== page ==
Friday, June 15, 2012

Early Cancer Detection: What the Dentist in Colorado Springs Recommends! PART 2

This two part article series discusses oral cancers and the measures patients and dentists alike can take to detect this terrible disease early.

In our previous article post, the dentist in Colorado Springs began discussing the importance of the early detection of oral cancer. Each year, this terrible affliction claims the lives of over 35,000 people. With early diagnosis and treatment, 85% of these deaths could be avoided. What it takes, says the dentist in Colorado Springs, is a greater awareness of the signs and symptoms of oral cancer. Patients should also be greatly urged by their dental healthcare professionals to schedule an appointment should they ever notice any anomalous bumps, lumps, lesions or sores that don’t heal. Unfortunately, says the dentist in Colorado Springs, too many people ignore changes in their oral health and the consequence is that cancer is frequently left undiagnosed until it has spread to other parts of the body. So, what should you do if you suspect you have a problem?

Dentist in Colorado Springs
Advice from the Dentist in Colorado Springs CO

So, you’ve noticed a red or white patch on the inside of your mouth, or any one or more of the following symptoms:

1. A sore in your mouth or on your lips that won’t heal
2. Bleeding in the mouth
3. A lump or thickening in the soft tissues of the mouth (the cheek, tongue, palate, gums, etc.)
4. Difficulty or pain when swallowing
5. Loose teeth
6. Difficulty in wearing removable dentures. This, according to the dentist in Colorado Springs, can be caused by swelling of the jaw.
7. An earache
8. Difficulty moving the tongue or jaw
9. Numbness of the tongue or any other area in the mouth
10. A lump in your neck

First and foremost, do NOT convince yourself that you have oral cancer, stresses the dentist in Colorado Springs CO. Each one of these symptoms has a plethora of underlying causes, many of which are far from life-threatening. The smart thing to do, if the symptom has only recently presented itself, is to keep a weary eye on it and see whether it heals and goes away. If after two weeks it is still present, then immediately book an appointment with the dentist in Colorado Springs. He or she will perform a biopsy of the suspicious lesion, patch or lump and send it off to the laboratory for a definitive diagnosis.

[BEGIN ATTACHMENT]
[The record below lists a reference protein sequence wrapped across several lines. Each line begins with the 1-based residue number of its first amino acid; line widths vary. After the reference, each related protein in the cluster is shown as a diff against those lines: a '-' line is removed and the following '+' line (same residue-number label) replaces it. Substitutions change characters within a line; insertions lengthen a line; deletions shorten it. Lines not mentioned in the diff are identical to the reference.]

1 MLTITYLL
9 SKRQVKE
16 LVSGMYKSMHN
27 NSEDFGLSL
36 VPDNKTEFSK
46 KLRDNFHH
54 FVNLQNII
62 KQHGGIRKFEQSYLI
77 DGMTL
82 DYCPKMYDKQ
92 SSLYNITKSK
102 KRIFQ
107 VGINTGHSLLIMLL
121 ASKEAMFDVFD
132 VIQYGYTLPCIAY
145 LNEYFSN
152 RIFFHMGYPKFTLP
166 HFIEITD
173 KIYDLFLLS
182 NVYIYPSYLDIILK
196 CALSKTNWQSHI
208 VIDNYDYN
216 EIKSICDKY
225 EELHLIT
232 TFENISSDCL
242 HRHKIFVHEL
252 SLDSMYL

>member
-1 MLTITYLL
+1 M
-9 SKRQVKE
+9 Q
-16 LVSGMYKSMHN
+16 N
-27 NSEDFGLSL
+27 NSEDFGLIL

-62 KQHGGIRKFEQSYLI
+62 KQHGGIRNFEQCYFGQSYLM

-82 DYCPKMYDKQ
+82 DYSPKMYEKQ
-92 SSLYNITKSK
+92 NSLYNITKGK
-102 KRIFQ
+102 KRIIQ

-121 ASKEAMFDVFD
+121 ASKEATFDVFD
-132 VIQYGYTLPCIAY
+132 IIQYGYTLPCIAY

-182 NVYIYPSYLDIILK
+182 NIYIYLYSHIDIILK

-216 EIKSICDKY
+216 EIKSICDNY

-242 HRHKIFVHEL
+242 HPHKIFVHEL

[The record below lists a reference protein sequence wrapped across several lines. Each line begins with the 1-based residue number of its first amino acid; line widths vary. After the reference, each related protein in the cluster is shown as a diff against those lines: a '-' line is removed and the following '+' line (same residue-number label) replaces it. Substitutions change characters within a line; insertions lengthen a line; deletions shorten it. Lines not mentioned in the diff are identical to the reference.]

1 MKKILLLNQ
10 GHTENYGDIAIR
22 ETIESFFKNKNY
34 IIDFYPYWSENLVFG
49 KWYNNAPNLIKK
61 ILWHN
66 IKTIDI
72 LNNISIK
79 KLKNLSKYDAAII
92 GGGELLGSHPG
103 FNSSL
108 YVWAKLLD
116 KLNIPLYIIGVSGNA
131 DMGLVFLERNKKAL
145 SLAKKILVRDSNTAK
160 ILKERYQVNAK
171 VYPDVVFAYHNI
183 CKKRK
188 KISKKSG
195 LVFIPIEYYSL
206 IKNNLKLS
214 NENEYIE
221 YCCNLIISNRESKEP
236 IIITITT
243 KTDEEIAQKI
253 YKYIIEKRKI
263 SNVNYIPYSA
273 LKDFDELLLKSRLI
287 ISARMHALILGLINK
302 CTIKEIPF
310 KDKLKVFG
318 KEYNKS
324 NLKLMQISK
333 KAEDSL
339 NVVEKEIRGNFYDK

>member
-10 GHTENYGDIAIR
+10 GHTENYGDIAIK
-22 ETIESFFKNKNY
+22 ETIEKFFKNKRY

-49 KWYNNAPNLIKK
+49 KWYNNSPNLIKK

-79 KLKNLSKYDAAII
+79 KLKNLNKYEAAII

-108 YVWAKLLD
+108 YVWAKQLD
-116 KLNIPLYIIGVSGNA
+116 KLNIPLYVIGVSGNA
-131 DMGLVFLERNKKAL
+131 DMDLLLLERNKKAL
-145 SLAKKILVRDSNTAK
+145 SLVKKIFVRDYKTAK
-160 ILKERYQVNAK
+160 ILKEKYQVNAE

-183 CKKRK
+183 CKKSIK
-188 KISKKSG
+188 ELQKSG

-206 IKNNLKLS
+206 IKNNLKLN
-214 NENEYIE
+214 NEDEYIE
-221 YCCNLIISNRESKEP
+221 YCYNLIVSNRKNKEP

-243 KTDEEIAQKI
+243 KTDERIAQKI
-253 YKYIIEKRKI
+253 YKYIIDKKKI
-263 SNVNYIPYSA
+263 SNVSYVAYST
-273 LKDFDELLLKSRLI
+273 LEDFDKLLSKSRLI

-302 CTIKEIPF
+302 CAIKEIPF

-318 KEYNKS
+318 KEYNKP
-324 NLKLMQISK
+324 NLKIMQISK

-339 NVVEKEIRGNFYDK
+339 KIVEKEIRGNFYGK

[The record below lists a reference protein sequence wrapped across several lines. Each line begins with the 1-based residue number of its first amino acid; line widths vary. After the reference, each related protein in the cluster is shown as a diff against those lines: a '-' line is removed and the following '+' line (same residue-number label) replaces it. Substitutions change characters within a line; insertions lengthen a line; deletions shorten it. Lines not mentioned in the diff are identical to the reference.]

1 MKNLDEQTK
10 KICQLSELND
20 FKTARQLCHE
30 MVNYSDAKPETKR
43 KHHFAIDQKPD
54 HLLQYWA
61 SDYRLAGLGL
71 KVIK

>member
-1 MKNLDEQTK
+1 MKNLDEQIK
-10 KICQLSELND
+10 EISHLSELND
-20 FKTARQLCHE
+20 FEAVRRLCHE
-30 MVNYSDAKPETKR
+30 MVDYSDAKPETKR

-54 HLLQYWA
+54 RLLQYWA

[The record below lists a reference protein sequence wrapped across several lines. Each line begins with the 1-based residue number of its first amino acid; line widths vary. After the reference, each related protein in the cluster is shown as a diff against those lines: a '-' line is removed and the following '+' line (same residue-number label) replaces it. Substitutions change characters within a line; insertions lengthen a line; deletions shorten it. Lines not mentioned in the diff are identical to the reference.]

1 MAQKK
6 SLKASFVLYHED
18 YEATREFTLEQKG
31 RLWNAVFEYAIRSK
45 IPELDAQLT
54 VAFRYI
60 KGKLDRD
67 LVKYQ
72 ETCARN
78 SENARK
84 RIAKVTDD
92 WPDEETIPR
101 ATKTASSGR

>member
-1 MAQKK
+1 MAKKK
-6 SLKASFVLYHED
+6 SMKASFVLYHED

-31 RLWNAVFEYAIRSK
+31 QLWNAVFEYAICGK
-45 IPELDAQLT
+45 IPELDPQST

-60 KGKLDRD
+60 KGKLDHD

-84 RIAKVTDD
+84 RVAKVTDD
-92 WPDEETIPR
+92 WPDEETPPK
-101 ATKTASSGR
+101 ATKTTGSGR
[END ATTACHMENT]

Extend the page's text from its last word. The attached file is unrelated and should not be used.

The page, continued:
Dentist in Colorado Springs CO 
The dentist in Colorado Springs CO will perform any other necessary laboratory tests and clinical examinations in order to arrive at an accurate diagnosis. Once you know your results, the dentist in Colorado Springs will make a recommendation for treatment (if the symptom is non-cancerous) or refer you to a respected specialist (if it is malignant.)

Ask the Dentist in Colorado Springs CO: Risk Factors

Changing the statistics for oral cancer-related deaths requires more than just early detection. We should all recognize that the choices we make today will greatly affect our long-term health, says the dentist in Colorado Springs. There are many risk factors for oral cancer and by excluding as many of them as possible from your day-to-day life; you can minimize the chance of ever having to deal with the trauma of a cancer diagnosis. According to the dentist in Colorado Springs CO, the following are risk factors:

• Tobacco-use (smoking or chewing)
• Heavy alcohol use
• Human Papillomavirus (specifically the HPV 16 type)
Dentist in Colorado Springs
• Sun exposure (cancer of the lips)
• Age (most oral cancers occur in patients over the age of 40, says the dentist in Colorado Springs CO.)
• An unhealthy diet
• Poor lifelong oral hygiene
• A family history of head, neck and oral cancer

If any of these risk factors apply to you, you should keep regular appointments with the dentist in Colorado Springs CO. Make sure you explain your lifestyle and/or genetic heritage to the dentist so that he or she will take extra caution in looking out for signs and symptoms of oral cancer. Prevention it always better than cure, but in the event that it’s too late for that, early detection is the next best thing, explains the dentist in Colorado Springs.